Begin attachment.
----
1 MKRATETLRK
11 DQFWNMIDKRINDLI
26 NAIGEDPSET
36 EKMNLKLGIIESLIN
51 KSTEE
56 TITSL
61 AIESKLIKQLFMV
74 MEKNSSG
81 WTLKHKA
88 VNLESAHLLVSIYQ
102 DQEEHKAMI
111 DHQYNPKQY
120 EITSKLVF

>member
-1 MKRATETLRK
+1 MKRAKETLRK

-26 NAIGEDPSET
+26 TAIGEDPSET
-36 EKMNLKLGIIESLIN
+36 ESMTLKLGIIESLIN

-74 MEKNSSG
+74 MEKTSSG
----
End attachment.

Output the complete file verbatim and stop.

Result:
1 MKRATETLRK
11 DQFWNMIDKRINDLI
26 NAIGEDPSET
36 EKMNLKLGIIESLIN
51 KSTEE
56 TITSL
61 AIESKLIKQLFMV
74 MEKNSSG
81 WTLKHKA
88 VNLESAHLLVSIYQ
102 DQEEHKAMI
111 DHQYNPKQY
120 EITSKLVF

>member
-1 MKRATETLRK
+1 MKRAKETLRK

-26 NAIGEDPSET
+26 TAIGEDPSET
-36 EKMNLKLGIIESLIN
+36 ESMTLKLGIIESLIN

-74 MEKNSSG
+74 MEKTSSG